E3C May Meet-up poster

I designed a little poster for this month’s E3C Meet-up (Twitter), the monthly gathering of creative people in Halifax. I started this event last year, then known as the Halifax Design Meet until it was taken over by my friends Alison Knott and Peter Greathead to become E3C.

This month’s gathering is on Thursday, May 10 at the Foggy Goggle on Argyle Street. Hit the Facebook Event for more.


Going to be a busy week catching up on work and prepping for the big trek to FITC Toronto 2012. Might be a bit slow on the blog. Burnin’ the candle on both ends AND in the middle. Hard to hang onto that thing, let me tell ya.

BUT, I’m sitting proud in the Signalnoise HQ. Today I’m sponsored by the city of Buffalo, NY by way of this shirt designed and gifted by the myth and legend Paul Pants. Signalnoise’s Buffalo correspondent, spreading the local pride.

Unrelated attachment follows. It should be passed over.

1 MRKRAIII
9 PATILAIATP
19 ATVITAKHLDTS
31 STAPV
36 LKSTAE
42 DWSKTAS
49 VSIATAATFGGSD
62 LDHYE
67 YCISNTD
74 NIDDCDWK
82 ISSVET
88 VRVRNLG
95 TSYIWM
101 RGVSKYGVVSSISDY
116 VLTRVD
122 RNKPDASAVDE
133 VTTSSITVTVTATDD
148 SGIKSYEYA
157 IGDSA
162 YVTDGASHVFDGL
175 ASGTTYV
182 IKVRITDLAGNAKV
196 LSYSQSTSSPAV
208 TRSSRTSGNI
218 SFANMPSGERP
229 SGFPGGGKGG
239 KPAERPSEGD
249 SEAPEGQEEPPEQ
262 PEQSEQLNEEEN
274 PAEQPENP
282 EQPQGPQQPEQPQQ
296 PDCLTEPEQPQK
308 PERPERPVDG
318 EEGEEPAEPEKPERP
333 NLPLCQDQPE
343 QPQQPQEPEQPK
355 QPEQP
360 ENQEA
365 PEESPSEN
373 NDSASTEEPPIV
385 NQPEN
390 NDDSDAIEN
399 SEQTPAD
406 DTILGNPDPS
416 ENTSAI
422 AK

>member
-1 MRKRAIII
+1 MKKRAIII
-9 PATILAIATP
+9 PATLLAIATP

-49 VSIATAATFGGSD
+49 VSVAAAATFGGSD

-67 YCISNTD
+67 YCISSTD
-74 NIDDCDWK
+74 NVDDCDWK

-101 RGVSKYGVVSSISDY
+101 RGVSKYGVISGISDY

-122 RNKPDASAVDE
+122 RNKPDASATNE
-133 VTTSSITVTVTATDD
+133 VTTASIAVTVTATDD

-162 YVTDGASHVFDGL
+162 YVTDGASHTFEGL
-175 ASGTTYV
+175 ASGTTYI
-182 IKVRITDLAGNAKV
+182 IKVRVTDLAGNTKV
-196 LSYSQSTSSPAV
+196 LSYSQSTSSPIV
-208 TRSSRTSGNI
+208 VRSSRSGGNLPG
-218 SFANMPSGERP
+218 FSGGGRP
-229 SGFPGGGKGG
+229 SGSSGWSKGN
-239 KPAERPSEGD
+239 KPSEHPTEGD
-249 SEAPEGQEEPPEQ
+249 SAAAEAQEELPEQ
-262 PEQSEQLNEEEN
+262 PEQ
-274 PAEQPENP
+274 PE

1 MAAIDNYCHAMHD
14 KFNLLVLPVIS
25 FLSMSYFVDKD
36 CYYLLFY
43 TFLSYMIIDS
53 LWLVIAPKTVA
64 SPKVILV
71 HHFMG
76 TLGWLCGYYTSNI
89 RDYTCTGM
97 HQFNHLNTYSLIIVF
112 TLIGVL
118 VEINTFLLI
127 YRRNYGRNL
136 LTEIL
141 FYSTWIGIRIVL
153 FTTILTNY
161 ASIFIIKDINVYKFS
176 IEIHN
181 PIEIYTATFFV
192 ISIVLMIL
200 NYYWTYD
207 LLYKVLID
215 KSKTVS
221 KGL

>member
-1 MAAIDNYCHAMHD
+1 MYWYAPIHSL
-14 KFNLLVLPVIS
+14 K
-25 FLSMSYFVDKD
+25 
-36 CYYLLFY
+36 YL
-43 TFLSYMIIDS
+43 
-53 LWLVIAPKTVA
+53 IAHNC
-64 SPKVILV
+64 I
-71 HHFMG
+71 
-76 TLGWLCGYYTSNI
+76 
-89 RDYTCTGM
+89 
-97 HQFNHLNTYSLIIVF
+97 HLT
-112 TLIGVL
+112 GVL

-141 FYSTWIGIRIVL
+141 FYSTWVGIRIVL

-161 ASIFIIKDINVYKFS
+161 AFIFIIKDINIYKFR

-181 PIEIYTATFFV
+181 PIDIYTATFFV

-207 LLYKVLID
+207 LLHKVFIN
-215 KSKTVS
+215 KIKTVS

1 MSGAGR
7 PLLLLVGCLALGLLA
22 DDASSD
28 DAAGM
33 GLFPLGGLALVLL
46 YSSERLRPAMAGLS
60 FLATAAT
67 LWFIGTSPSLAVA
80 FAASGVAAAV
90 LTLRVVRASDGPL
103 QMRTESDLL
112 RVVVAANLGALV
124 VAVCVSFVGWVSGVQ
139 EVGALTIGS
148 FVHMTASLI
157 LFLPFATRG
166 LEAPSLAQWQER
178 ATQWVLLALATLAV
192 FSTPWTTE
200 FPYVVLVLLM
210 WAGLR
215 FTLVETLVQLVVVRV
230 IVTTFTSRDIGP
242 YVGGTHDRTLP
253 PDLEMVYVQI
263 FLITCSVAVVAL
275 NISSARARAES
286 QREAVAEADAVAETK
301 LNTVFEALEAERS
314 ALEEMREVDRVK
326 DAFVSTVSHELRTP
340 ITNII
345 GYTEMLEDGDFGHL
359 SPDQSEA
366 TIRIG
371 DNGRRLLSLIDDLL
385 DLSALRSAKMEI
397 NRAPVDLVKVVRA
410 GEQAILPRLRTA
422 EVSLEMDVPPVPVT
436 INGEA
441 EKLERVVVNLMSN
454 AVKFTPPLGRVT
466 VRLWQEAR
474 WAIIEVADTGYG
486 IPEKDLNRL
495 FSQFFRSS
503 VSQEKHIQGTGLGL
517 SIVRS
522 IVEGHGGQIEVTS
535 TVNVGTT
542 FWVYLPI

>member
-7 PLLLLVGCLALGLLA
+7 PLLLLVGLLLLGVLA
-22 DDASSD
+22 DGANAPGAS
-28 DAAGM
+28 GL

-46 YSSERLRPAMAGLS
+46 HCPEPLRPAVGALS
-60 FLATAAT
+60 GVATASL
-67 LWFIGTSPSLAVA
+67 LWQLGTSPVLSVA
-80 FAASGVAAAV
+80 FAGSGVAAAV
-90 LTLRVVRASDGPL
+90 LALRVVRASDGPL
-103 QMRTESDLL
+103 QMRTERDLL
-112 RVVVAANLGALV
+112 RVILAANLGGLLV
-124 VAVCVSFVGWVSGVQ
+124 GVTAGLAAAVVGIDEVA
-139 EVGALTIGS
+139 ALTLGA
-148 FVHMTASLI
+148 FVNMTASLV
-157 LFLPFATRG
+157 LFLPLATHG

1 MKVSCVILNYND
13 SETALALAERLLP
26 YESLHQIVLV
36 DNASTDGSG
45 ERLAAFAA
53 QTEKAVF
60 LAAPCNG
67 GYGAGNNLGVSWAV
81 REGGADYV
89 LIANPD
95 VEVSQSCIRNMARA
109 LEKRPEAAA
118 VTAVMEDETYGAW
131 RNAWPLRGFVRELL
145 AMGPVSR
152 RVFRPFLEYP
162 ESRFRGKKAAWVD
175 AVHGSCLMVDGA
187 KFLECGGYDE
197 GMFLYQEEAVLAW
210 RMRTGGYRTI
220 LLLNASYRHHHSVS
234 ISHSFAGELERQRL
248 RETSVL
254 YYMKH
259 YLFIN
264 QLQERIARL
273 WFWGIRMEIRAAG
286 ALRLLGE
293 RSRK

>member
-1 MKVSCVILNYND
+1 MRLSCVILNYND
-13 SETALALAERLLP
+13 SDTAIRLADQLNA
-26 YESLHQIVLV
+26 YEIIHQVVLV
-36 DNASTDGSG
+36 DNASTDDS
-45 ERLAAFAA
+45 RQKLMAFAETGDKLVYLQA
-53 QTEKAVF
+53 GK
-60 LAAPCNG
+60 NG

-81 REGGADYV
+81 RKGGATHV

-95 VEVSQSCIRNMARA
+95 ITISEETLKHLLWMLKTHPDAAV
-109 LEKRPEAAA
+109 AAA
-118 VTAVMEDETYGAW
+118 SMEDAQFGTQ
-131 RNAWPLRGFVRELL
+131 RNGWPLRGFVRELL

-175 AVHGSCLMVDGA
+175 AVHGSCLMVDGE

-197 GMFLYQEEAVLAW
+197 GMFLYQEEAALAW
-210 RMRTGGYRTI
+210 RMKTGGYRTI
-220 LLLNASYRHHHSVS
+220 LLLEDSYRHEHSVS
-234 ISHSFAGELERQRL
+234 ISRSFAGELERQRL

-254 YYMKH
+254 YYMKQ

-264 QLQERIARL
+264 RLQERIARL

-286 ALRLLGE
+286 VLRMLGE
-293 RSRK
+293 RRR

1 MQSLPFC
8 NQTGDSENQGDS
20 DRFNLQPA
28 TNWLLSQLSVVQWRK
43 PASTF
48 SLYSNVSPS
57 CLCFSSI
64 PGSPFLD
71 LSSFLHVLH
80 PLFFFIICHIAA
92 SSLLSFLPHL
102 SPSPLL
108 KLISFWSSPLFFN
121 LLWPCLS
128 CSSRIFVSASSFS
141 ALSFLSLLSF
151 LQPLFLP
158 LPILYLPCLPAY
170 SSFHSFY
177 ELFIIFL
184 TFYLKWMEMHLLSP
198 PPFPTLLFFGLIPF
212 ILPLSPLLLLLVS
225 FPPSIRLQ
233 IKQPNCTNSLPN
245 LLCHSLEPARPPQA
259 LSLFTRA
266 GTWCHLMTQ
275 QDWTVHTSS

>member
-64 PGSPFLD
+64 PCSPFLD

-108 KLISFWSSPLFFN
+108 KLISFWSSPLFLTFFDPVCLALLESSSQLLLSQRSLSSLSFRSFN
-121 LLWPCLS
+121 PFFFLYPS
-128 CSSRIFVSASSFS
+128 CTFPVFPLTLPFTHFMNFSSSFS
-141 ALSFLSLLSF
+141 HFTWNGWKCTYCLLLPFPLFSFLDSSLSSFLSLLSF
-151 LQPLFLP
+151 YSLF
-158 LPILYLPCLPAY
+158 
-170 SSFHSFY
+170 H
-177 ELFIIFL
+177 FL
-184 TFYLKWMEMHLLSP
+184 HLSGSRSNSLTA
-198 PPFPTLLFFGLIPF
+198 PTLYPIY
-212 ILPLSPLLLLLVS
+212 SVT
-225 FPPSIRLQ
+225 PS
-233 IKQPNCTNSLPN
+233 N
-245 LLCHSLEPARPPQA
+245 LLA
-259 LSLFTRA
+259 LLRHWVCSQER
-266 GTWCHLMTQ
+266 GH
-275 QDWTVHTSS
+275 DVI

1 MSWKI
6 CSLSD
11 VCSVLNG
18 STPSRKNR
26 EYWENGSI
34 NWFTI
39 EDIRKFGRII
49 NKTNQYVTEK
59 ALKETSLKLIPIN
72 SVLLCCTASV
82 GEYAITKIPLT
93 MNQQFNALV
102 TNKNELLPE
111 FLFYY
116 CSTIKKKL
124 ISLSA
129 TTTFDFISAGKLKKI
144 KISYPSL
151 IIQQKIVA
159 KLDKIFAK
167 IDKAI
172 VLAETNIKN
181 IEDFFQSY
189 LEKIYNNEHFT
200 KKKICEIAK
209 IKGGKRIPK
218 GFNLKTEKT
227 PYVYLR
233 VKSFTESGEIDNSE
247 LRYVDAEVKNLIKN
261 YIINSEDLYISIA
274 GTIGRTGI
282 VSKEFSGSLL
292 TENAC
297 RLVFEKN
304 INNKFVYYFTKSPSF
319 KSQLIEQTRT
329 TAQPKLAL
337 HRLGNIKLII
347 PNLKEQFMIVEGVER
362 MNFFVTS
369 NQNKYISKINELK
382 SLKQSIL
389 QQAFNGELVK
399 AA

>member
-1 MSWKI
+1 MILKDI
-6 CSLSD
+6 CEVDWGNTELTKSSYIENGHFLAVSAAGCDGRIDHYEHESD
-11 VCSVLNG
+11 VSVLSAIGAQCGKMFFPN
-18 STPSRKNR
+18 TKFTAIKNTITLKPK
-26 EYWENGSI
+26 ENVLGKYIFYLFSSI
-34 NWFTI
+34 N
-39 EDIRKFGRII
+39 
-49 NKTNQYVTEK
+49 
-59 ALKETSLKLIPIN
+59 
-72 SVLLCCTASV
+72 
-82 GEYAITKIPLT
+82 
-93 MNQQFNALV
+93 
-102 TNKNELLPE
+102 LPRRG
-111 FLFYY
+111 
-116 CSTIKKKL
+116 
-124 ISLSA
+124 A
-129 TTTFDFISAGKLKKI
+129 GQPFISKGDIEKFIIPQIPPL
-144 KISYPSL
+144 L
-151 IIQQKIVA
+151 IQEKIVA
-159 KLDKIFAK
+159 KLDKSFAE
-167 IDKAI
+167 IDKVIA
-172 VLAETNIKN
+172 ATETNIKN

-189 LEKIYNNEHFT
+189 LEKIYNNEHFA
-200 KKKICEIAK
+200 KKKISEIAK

For you, Buffalo!

Moebius (Jean Giraud): 1938 – 2012

This morning my pal Dave told me the sad news, the mighty Moebius (Jean Giraud) has passed away at the age of 73. Relative to his sprawling career, I’m a fairly new fan of his work after my buddy Cal gave me his book Made in L.A. That book has been a constant source of inspiration and Moebius’ work was never far from my radar after that.

Instead of putting together a big post with a ton of his art, instead I scanned in my favorite piece from the book, created by Moebius in 1986. I don’t know what it’s called or what it was produced for, but to me this piece captures perfectly the calmness and other-worldly nature often present in Moebius’ work. It tells a story with a simple illustration and has trademark linework only he could produce. Just love it. Please pardon the scan quality, my scanner doesn’t treat halftones very well.